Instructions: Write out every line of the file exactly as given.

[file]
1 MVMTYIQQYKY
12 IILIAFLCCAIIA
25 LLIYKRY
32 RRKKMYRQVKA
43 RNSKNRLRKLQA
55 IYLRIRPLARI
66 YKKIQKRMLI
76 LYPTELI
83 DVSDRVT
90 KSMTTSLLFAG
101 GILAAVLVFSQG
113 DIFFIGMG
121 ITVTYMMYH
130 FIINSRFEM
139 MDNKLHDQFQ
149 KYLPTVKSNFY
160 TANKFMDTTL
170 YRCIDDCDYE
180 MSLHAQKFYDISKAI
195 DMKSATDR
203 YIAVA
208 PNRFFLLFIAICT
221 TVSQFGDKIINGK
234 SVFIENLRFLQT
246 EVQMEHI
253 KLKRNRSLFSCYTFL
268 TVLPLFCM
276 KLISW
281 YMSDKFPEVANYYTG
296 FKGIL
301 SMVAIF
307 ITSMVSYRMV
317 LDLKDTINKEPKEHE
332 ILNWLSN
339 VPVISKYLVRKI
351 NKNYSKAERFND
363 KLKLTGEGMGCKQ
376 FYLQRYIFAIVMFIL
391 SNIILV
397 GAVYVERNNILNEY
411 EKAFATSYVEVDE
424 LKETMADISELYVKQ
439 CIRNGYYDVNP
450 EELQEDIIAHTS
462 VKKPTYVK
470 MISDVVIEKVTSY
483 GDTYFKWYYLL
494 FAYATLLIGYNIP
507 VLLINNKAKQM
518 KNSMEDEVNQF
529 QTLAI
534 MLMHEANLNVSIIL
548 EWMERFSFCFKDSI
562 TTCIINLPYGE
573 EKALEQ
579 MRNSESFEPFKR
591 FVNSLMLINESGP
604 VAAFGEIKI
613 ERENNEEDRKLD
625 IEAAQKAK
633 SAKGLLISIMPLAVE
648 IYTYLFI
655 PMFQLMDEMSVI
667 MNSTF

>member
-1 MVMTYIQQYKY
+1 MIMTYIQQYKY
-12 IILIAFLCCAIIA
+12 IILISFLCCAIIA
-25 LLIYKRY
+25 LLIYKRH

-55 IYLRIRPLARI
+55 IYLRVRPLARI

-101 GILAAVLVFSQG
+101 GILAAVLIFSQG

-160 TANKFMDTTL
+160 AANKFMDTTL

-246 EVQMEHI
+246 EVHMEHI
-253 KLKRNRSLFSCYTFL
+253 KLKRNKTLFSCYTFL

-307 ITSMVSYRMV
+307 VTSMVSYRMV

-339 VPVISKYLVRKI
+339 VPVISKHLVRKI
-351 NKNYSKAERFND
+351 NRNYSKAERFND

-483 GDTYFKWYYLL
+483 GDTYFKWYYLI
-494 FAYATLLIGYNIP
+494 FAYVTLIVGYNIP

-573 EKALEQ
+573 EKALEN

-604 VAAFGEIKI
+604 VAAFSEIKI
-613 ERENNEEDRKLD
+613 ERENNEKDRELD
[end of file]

1 MVMTYIQQYKY
12 IILIAFLCCAIIA
25 LLIYKRY
32 RRKKMYRQVKA
43 RNSKNRLRKLQA
55 IYLRIRPLARI
66 YKKIQKRMLI
76 LYPTELI
83 DVSDRVT
90 KSMTTSLLFAG
101 GILAAVLVFSQG
113 DIFFIGMG
121 ITVTYMMYH
130 FIINSRFEM
139 MDNKLHDQFQ
149 KYLPTVKSNFY
160 TANKFMDTTL
170 YRCIDDCDYE
180 MSLHAQKFYDISKAI
195 DMKSATDR
203 YIAVA
208 PNRFFLLFIAICT
221 TVSQFGDKIINGK
234 SVFIENLRFLQT
246 EVQMEHI
253 KLKRNRSLFSCYTFL
268 TVLPLFCM
276 KLISW
281 YMSDKFPEVANYYTG
296 FKGIL
301 SMVAIF
307 ITSMVSYRMV
317 LDLKDTINKEPKEHE
332 ILNWLSN
339 VPVISKYLVRKI
351 NKNYSKAERFND
363 KLKLTGEGMGCKQ
376 FYLQRYIFAIVMFIL
391 SNIILV
397 GAVYVERNNILNEY
411 EKAFATSYVEVDE
424 LKETMADISELYVKQ
439 CIRNGYYDVNP
450 EELQEDIIAHTS
462 VKKPTYVK
470 MISDVVIEKVTSY
483 GDTYFKWYYLL
494 FAYATLLIGYNIP
507 VLLINNKAKQM
518 KNSMEDEVNQF
529 QTLAI
534 MLMHEANLNVSIIL
548 EWMERFSFCFKDSI
562 TTCIINLPYGE
573 EKALEQ
579 MRNSESFEPFKR
591 FVNSLMLINESGP
604 VAAFGEIKI
613 ERENNEEDRKLD
625 IEAAQKAK
633 SAKGLLISIMPLAVE
648 IYTYLFI
655 PMFQLMDEMSVI
667 MNSTF

>member
-1 MVMTYIQQYKY
+1 MIMTYIQQYKY
-12 IILIAFLCCAIIA
+12 IILISFLCCAIIA
-25 LLIYKRY
+25 LLIYKRH

-55 IYLRIRPLARI
+55 IYLRVRPLARI

-101 GILAAVLVFSQG
+101 GILAAVLIFSQG

-160 TANKFMDTTL
+160 AANKFMDTTL

-246 EVQMEHI
+246 EVHMEHI
-253 KLKRNRSLFSCYTFL
+253 KLKRNKTLFSCYTFL

-307 ITSMVSYRMV
+307 VTSMVSYRMV

-339 VPVISKYLVRKI
+339 VPVISKHLVRKI
-351 NKNYSKAERFND
+351 NRNYSKAERFND

-483 GDTYFKWYYLL
+483 GDTYFKWYYLI
-494 FAYATLLIGYNIP
+494 FAYVTLIVGYNIP

-573 EKALEQ
+573 EKALEN

-604 VAAFGEIKI
+604 VAAFSEIKI
-613 ERENNEEDRKLD
+613 ERENNEKDRELD